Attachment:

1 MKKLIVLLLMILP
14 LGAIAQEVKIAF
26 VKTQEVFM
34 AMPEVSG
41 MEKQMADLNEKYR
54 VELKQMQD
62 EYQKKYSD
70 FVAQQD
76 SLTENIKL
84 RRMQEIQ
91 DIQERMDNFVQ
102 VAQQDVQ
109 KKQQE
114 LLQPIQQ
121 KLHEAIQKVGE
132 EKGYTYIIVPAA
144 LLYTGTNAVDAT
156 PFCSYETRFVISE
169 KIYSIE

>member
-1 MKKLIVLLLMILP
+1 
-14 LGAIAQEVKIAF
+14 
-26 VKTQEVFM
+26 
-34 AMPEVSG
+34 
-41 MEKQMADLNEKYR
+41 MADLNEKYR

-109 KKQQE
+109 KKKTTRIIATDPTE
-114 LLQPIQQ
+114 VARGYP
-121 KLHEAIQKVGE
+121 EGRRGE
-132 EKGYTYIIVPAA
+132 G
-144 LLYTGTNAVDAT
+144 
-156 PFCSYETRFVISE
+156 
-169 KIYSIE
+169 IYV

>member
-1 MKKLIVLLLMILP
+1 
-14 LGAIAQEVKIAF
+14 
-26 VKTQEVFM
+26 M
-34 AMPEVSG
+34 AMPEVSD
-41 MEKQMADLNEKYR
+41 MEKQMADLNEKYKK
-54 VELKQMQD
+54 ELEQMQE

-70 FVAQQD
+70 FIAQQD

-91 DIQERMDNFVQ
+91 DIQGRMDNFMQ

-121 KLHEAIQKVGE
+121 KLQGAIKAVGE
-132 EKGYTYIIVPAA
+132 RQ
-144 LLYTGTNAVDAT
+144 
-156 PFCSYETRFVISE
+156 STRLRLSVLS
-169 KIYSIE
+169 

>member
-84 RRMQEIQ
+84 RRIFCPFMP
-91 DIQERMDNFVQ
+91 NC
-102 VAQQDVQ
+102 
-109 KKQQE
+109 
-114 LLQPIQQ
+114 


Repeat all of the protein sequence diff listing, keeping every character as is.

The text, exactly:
1 MKKLIVLLLMILP
14 LGAIAQEVKIAF
26 VKTQEVFM
34 AMPEVSG
41 MEKQMADLNEKYR
54 VELKQMQD
62 EYQKKYSD
70 FVAQQD
76 SLTENIKL
84 RRMQEIQ
91 DIQERMDNFVQ
102 VAQQDVQ
109 KKQQE
114 LLQPIQQ
121 KLHEAIQKVGE
132 EKGYTYIIVPAA
144 LLYTGTNAVDAT
156 PFCSYETRFVISE
169 KIYSIE

>member
-1 MKKLIVLLLMILP
+1 
-14 LGAIAQEVKIAF
+14 
-26 VKTQEVFM
+26 
-34 AMPEVSG
+34 
-41 MEKQMADLNEKYR
+41 MADLNEKYR

-109 KKQQE
+109 KKKTTRIIATDPTE
-114 LLQPIQQ
+114 VARGYP
-121 KLHEAIQKVGE
+121 EGRRGE
-132 EKGYTYIIVPAA
+132 G
-144 LLYTGTNAVDAT
+144 
-156 PFCSYETRFVISE
+156 
-169 KIYSIE
+169 IYV

>member
-1 MKKLIVLLLMILP
+1 
-14 LGAIAQEVKIAF
+14 
-26 VKTQEVFM
+26 M
-34 AMPEVSG
+34 AMPEVSD
-41 MEKQMADLNEKYR
+41 MEKQMADLNEKYKK
-54 VELKQMQD
+54 ELEQMQE

-70 FVAQQD
+70 FIAQQD

-91 DIQERMDNFVQ
+91 DIQGRMDNFMQ

-121 KLHEAIQKVGE
+121 KLQGAIKAVGE
-132 EKGYTYIIVPAA
+132 RQ
-144 LLYTGTNAVDAT
+144 
-156 PFCSYETRFVISE
+156 STRLRLSVLS
-169 KIYSIE
+169 

>member
-84 RRMQEIQ
+84 RRIFCPFMP
-91 DIQERMDNFVQ
+91 NC
-102 VAQQDVQ
+102 
-109 KKQQE
+109 
-114 LLQPIQQ
+114 